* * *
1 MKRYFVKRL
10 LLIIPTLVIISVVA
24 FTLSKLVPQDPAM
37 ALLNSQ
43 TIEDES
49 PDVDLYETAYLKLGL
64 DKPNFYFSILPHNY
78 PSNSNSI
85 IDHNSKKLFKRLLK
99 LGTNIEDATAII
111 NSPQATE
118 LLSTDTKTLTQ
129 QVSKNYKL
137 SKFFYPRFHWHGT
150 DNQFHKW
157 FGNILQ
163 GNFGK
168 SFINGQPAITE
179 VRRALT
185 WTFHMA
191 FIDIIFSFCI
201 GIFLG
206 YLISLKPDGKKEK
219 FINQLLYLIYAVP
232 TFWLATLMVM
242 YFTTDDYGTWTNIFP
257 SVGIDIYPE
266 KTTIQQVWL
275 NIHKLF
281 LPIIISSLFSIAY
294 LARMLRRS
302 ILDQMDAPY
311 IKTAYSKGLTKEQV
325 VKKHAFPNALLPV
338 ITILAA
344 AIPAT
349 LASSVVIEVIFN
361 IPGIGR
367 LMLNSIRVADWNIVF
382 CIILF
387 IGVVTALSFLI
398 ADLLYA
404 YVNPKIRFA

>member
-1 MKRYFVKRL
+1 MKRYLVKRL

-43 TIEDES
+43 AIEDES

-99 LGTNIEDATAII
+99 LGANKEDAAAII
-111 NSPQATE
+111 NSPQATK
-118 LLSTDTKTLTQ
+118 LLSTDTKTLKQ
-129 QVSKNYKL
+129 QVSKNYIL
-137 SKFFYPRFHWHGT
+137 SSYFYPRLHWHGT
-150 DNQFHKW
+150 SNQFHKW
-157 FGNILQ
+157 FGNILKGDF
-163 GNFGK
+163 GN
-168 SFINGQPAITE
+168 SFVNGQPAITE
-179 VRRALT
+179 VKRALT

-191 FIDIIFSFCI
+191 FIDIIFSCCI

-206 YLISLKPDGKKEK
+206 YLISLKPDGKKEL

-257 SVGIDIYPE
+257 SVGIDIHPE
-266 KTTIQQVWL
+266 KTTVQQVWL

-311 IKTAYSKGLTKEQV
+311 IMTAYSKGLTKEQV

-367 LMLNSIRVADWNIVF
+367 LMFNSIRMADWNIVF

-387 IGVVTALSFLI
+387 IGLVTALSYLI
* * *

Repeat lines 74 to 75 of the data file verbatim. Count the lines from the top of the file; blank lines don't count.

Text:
+257 SVGIDIHPE
-266 KTTIQQVWL